Public holiday: Citizens irked by cell service suspension, pleased by day off

Less news-savvy citizens feared the worst when they found their phones offline; youngsters enjoy day in markets

Residents of Rawalpindi trying to catch a glimpse of aircraft flying overhead. PHOTO: WASEEM NAZIR/EXPRESS

ISLAMABAD: As the nation celebrated the 76th anniversary of the Pakistan Resolution, and the capital enjoyed a military parade showing off the prowess of the armed forces as well as the country’s rich cultural heritage, cell phone service suspensions irked those unfamiliar with the security measure.

Phones were offline in most of Islamabad and some parts of Rawalpindi near the Shakarparian parade ground from dawn till 3pm.

As part of the arrangements and to facilitate commuters, special traffic arrangements were made for March 21 (Monday) and March 23 (Wednesday).

Some people were inconvenienced by to the suspension of cell service, which was also done during the full dress rehearsal as well.

Meanwhile, comical scenes were seen in areas where people who were unaware of the scheduled suspensions thought that a coup may have taken place.

“Has a state of emergency been imposed in the country? My cell phone is not working and just says emergency on the screen,” a woman was seen asking a neighbour in a street in Ghauri Town.

“Calm down… it’s just the rehearsal for the March 23 parade,” the other woman replied while calming down her toddler, frightened by the sound of airplanes flying overhead.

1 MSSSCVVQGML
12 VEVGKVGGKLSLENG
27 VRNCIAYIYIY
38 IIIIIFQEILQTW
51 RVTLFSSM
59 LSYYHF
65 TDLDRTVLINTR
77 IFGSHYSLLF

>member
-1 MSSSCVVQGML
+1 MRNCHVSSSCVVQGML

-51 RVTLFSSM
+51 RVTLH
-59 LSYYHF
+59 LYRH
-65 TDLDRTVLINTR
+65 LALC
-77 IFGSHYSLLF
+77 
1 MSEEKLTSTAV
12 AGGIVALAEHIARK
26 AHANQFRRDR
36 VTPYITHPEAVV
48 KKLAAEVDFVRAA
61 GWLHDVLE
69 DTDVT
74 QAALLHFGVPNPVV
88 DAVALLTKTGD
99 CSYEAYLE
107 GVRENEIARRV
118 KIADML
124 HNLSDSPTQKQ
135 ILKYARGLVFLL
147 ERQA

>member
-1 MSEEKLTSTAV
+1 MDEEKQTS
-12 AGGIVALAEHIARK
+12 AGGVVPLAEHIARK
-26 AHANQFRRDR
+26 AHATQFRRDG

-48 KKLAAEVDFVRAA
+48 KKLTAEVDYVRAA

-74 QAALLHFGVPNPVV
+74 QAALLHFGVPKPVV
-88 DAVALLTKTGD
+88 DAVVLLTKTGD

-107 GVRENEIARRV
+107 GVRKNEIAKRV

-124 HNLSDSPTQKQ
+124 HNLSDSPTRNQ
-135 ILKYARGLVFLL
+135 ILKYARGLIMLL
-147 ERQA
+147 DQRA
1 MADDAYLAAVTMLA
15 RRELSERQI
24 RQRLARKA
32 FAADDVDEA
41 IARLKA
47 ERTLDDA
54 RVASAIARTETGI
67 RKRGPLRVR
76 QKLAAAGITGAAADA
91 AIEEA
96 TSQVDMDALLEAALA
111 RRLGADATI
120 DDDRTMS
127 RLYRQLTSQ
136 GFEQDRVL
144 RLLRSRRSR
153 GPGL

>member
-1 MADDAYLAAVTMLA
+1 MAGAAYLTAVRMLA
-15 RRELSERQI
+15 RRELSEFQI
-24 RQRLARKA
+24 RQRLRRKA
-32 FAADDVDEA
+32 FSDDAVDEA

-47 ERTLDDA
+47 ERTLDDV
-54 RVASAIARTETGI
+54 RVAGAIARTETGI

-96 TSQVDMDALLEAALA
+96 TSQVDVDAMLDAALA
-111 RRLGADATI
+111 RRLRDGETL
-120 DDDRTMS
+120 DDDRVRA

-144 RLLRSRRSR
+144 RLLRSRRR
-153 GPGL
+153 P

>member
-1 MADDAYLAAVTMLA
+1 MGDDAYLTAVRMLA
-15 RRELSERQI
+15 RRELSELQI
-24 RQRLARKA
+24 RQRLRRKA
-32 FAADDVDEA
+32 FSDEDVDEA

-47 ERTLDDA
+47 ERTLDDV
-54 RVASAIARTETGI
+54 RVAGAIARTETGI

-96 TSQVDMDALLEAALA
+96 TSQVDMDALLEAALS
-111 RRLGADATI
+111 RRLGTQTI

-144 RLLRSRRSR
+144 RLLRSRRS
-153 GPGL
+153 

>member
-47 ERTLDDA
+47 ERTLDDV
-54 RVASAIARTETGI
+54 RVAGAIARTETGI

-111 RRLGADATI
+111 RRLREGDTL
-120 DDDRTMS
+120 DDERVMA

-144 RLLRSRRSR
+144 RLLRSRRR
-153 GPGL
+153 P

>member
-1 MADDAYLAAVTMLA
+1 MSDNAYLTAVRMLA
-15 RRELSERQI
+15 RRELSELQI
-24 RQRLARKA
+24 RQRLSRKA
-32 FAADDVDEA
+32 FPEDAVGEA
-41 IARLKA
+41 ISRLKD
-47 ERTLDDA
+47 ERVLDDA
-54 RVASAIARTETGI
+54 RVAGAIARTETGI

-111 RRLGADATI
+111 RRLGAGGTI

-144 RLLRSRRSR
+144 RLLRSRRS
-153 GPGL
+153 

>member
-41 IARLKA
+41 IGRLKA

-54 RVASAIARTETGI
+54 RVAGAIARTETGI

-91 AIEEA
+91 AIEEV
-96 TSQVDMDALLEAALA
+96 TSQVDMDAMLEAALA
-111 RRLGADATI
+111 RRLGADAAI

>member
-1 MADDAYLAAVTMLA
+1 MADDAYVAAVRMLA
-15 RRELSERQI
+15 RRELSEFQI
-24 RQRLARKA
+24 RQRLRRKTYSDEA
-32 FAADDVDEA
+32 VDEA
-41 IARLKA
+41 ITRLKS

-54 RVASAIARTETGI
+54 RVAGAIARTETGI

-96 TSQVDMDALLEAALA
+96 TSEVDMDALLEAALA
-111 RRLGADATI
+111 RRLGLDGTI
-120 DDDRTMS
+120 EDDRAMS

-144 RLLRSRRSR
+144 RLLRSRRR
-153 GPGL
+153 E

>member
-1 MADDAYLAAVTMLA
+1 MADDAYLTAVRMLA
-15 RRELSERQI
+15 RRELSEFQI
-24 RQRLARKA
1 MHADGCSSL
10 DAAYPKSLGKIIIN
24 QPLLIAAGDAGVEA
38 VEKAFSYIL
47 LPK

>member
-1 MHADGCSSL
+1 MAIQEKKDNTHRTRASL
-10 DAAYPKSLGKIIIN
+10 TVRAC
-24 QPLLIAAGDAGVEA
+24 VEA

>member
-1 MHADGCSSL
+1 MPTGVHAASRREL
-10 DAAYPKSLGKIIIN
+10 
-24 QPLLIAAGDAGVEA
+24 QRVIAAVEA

At a local market in the same neighbourhood, a man was trying to get his SIM card replaced, thinking that it had stopped working. A shopkeeper managed to explain the situation to him. The customer, who asked not to be named, later told The Express Tribune that he felt happy that law enforcement agencies were showing their strength so that “no one could cast an evil eye on his homeland”.

College and university students from Rawalpindi were seen asking around on which routes to take to reach Islamabad and how to spend the public holiday.

But many had also opted to watch the parade live on television in an exercise of patriotism.

Streets and markets were bustling with the national anthem and patriotic songs playing in the background. Some areas had also been decorated with flags.

The pleasant weather also pulled out a number of homebodies soon after roadblocks were removed and markets in the twin cities came to life soon after.

In 2015, the Pakistan Day parade took place after a break of seven years at the newly constructed Parade Ground near Faizabad Interchange. Before that, the last military parade took place on March 23, 2008 during the Gen (retd) Pervez Musharraf era.

Security was kept on high alert in Rawalpindi and Islamabad before the March 23 parade to avoid any untoward incident. Before the show of strength by the armed forces, security was beefed up by setting up checkpoints manned by law enforcement personnel at different places.

All major roads leading to the parade venue were closed for traffic for the duration of the parade.

Published in The Express Tribune, March 24th, 2016.


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